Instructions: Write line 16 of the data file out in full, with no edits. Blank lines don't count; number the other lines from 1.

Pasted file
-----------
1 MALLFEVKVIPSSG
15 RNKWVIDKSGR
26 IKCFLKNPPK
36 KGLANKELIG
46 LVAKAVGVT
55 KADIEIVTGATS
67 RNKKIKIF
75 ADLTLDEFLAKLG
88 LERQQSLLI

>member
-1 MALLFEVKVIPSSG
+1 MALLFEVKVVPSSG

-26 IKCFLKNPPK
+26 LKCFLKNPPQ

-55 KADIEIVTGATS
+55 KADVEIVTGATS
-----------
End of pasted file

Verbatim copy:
+55 KADVEIVTGATS